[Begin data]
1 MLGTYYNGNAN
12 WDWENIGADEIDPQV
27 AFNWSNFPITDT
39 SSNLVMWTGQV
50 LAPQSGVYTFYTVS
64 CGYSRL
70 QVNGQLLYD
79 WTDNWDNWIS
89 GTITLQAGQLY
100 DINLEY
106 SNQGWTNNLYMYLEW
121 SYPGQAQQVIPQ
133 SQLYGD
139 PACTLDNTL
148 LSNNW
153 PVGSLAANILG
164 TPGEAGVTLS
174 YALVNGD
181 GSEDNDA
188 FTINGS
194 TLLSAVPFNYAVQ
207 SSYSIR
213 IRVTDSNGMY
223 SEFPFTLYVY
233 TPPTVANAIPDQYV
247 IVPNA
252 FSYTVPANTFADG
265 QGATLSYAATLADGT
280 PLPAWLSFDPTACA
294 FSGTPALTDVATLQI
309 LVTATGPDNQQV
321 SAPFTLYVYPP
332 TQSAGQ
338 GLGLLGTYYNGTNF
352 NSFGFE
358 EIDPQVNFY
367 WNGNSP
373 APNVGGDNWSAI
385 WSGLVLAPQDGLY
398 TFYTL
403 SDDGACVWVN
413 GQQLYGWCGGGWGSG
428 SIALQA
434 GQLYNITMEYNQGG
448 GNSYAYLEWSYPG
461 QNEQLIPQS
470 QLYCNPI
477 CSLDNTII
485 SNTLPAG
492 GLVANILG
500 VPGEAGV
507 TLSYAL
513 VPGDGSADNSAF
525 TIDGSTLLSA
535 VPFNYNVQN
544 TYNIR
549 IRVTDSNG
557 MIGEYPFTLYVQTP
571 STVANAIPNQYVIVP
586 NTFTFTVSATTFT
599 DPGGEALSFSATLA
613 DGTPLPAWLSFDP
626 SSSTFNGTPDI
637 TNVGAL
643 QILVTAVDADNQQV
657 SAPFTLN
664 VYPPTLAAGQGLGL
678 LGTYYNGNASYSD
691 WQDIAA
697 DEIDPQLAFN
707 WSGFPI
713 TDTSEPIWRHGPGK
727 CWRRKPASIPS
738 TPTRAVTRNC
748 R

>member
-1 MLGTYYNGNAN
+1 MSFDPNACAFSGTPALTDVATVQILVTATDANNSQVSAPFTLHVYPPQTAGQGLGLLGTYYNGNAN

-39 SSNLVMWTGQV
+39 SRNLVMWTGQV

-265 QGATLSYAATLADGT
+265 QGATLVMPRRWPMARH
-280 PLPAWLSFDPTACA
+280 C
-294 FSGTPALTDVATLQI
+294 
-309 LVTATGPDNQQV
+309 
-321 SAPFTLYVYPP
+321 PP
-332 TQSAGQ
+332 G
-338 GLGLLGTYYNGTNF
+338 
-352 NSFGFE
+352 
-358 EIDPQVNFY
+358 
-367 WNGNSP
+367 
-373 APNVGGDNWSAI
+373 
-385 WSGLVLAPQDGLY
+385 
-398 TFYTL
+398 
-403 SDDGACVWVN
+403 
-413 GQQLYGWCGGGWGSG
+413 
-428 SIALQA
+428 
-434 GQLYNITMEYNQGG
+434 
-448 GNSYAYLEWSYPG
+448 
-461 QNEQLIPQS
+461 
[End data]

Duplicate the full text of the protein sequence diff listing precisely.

1 MLGTYYNGNAN
12 WDWENIGADEIDPQV
27 AFNWSNFPITDT
39 SSNLVMWTGQV
50 LAPQSGVYTFYTVS
64 CGYSRL
70 QVNGQLLYD
79 WTDNWDNWIS
89 GTITLQAGQLY
100 DINLEY
106 SNQGWTNNLYMYLEW
121 SYPGQAQQVIPQ
133 SQLYGD
139 PACTLDNTL
148 LSNNW
153 PVGSLAANILG
164 TPGEAGVTLS
174 YALVNGD
181 GSEDNDA
188 FTINGS
194 TLLSAVPFNYAVQ
207 SSYSIR
213 IRVTDSNGMY
223 SEFPFTLYVY
233 TPPTVANAIPDQYV
247 IVPNA
252 FSYTVPANTFADG
265 QGATLSYAATLADGT
280 PLPAWLSFDPTACA
294 FSGTPALTDVATLQI
309 LVTATGPDNQQV
321 SAPFTLYVYPP
332 TQSAGQ
338 GLGLLGTYYNGTNF
352 NSFGFE
358 EIDPQVNFY
367 WNGNSP
373 APNVGGDNWSAI
385 WSGLVLAPQDGLY
398 TFYTL
403 SDDGACVWVN
413 GQQLYGWCGGGWGSG
428 SIALQA
434 GQLYNITMEYNQGG
448 GNSYAYLEWSYPG
461 QNEQLIPQS
470 QLYCNPI
477 CSLDNTII
485 SNTLPAG
492 GLVANILG
500 VPGEAGV
507 TLSYAL
513 VPGDGSADNSAF
525 TIDGSTLLSA
535 VPFNYNVQN
544 TYNIR
549 IRVTDSNG
557 MIGEYPFTLYVQTP
571 STVANAIPNQYVIVP
586 NTFTFTVSATTFT
599 DPGGEALSFSATLA
613 DGTPLPAWLSFDP
626 SSSTFNGTPDI
637 TNVGAL
643 QILVTAVDADNQQV
657 SAPFTLN
664 VYPPTLAAGQGLGL
678 LGTYYNGNASYSD
691 WQDIAA
697 DEIDPQLAFN
707 WSGFPI
713 TDTSEPIWRHGPGK
727 CWRRKPASIPS
738 TPTRAVTRNC
748 R

>member
-1 MLGTYYNGNAN
+1 MSFDPNACAFSGTPALTDVATVQILVTATDANNSQVSAPFTLHVYPPQTAGQGLGLLGTYYNGNAN

-39 SSNLVMWTGQV
+39 SRNLVMWTGQV

-265 QGATLSYAATLADGT
+265 QGATLVMPRRWPMARH
-280 PLPAWLSFDPTACA
+280 C
-294 FSGTPALTDVATLQI
+294 
-309 LVTATGPDNQQV
+309 
-321 SAPFTLYVYPP
+321 PP
-332 TQSAGQ
+332 G
-338 GLGLLGTYYNGTNF
+338 
-352 NSFGFE
+352 
-358 EIDPQVNFY
+358 
-367 WNGNSP
+367 
-373 APNVGGDNWSAI
+373 
-385 WSGLVLAPQDGLY
+385 
-398 TFYTL
+398 
-403 SDDGACVWVN
+403 
-413 GQQLYGWCGGGWGSG
+413 
-428 SIALQA
+428 
-434 GQLYNITMEYNQGG
+434 
-448 GNSYAYLEWSYPG
+448 
-461 QNEQLIPQS
+461 